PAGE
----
Two pensioners from Penang scammed RM390,500 in Macau
KEPALA BATAS: Two women in their 60s have lost RM390,500 after they were deceived by Macau scam syndicates who claimed they were both involved in corruption and drugs in two separate incidents.
Seberang Perai Utara District Police Chief ACP Mohd Radzi Ahmad said the two women filed a complaint with the police on Monday March 7 after realizing that money from their respective bank accounts had been withdrawn in stages by through money transfers.
“In the first incident, the victim was duped out of RM148,000 when she initially received a call from a woman who introduced herself as a prosecutor’s office. She told the victim that she was involved in a case of corruption and money laundering before asking him to cooperate to avoid arrest,” said ACP Mohd Radzi.
He added that the suspect then asked the woman to open a new bank account and transfer all her money to the bank account for investigation and to prevent the money from being confiscated.
“The frightened victim followed the instructions and gave his bank details to the scammer,” ACP Mohd Radzi added in a statement Wednesday, March 9.
He added that the victim filed a complaint after realizing that she had been cheated upon learning that her entire savings amounting to RM148,009 had been transferred in stages to her new account.
He added that the second woman lost RM242,500 after being contacted by a man claiming to be an insurance agent to inform her that she was involved in a fraudulent claim and drugs.
ACP Mohd Radzi later said the suspect asked the victim to reactivate a dormant account belonging to him by posting RM280,000 as bail to avoid arrest. The woman then transferred her savings and loans totaling RM242,500 to the bank account and gave all the bank details.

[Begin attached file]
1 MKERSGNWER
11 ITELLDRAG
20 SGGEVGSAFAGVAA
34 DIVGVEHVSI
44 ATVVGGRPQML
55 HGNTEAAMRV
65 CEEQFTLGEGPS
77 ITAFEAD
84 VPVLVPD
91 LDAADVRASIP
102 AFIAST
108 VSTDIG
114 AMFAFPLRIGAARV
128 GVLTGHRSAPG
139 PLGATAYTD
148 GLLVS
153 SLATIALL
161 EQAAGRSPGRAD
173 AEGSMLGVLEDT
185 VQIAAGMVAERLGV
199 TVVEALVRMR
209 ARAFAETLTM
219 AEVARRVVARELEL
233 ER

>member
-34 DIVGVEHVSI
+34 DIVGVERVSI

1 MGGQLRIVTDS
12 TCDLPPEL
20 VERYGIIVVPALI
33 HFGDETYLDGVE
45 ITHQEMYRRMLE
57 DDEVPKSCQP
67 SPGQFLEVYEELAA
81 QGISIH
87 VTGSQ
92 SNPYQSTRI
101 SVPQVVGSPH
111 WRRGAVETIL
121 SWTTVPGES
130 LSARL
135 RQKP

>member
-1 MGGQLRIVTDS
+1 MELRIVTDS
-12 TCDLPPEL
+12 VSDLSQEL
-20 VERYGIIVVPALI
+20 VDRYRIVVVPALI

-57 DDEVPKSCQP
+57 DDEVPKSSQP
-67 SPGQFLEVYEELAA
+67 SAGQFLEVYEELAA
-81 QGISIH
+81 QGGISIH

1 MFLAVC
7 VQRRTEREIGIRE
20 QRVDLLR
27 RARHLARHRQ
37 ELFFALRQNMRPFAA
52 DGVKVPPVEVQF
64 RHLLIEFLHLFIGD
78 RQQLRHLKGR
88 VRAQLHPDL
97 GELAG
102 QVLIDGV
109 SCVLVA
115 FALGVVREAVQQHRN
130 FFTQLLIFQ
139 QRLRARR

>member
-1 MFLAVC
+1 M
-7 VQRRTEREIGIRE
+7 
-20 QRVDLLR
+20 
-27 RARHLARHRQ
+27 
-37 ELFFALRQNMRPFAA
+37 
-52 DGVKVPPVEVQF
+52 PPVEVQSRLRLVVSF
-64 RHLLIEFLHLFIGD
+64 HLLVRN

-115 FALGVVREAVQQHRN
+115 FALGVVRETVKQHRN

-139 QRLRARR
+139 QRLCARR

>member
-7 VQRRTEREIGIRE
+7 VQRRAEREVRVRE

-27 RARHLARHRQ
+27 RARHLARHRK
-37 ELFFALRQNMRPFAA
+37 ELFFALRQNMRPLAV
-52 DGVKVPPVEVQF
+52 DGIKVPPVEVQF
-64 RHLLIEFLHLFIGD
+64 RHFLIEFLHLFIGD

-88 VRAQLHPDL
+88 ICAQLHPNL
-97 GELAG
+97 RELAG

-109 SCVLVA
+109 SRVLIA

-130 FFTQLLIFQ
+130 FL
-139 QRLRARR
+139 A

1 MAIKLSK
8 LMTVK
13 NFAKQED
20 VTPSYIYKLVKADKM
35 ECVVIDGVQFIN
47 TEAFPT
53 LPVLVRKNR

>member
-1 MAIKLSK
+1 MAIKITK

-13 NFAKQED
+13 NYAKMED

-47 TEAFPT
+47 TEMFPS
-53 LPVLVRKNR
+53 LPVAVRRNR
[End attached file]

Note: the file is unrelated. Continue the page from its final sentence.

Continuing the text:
“The victim only realized that she had been duped after trying to deposit the remaining deposit of RM37,500, which she had borrowed from family members into the new account. But she discovered that all the RM242,500 had been withdrawn through money transfers,” he said. said, adding that the woman then filed a police report.
Both cases are being investigated under Article 420 of the Penal Code.
The term “Macau scam” was coined because it is believed to have originated in Macau or the first victims came from there. This has never been confirmed.
The scam often begins with a phone call from someone claiming to be an agent of a bank, government agency, or debt collector.
The scammer will then claim that the potential victim owes money or has an unpaid fine, often with a very short window of less than an hour, to settle the payment or face “disastrous consequences”.
These unsuspecting victims will then be asked to make payments to get them off the hook. – Bernama